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New non-fiction for September 2016

Written by · Published Aug 31, 2016

John le Carre

Elizabeth Jane Howard: A Dangerous Innocence

Elizabeth Jane Howard was an acclaimed novelist who is still fondly remembered in Bungay where she spent her later years and fought to keep her local library open. She is best known for the five-book Cazalet Chronicles, the latest volume of which – All Change – was published just two months before she died. The author has completed interviews with Howard, her family and friends and has had full access to the late author’s papers.

John Le Carre: The Pigeon Tunnel: Stories from my Life

The Pigeon Tunnel, John le Carre’s memoir and his first work of non-fiction, is a thrilling journey into the worlds of his ‘secret sharers’ - the men and women, who inspired some of his most enthralling novels - and a testament to the author’s extraordinary engagement with the last half-century.

Sian Evans: Queen Bees: Six brilliant and extraordinary society hostesses between the wars - a spectacle of celebrity, talent, and burning ambition

Queen Bees details the lives of six remarkable women who made careers out of being society hostesses, including Lady Astor, who went on to become the first female MP, and Mrs Greville, who cultivated relationships with Edward VII, as well as Lady Londonderry, Lady Cunard, Laura Corrigan and Lady Colefax.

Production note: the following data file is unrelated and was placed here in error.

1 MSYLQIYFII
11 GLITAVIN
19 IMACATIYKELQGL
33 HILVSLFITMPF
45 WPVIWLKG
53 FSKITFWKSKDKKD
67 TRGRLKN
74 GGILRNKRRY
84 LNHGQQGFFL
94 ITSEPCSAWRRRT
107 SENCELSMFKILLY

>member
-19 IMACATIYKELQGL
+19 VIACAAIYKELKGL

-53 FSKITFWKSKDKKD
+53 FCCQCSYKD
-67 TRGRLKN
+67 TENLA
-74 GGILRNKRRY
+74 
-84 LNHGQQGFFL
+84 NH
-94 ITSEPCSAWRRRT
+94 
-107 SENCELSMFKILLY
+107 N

Alan Johnson: The Long and Winding Road

Suffolk Bookfest guest Alan Johnson continues with the latest in his popular autobiographical series.

Bruce Springsteen: Born to Run

Long awaited autobiography from The Boss.

Danny Baker: Going Round the Bend

Danny Baker continues his memoir of his colourful life.

Adele Bellis: Brave

Inspiring true story of a young Lowestoft woman who suffered a terrifyingly abusive relationship culminating in a horrific acid attack from the man who claimed to love her.

Christopher D.E. Hamel: Meetings with Remarkable Manuscripts

Coming face to face with an important illuminated manuscript in the original is like meeting a very famous person. We may all pretend that a well-known celebrity is no different from anyone else, and yet there is an undeniable thrill in actually meeting and talking to a person of world stature.

The idea for the book is to invite the reader into intimate conversations with 12 of the most famous manuscripts in existence and to explore with the author what they tell us about nearly a thousand years of medieval history - and sometimes the modern world too.

Christopher de Hamel introduces us to kings, queens, saints, scribes, artists, librarians, thieves, dealers, collectors and the international community of manuscript scholars, showing us how he and his fellows piece together evidence to reach unexpected conclusions.

Brandon King

I work in the Suffolk Libraries Stock Team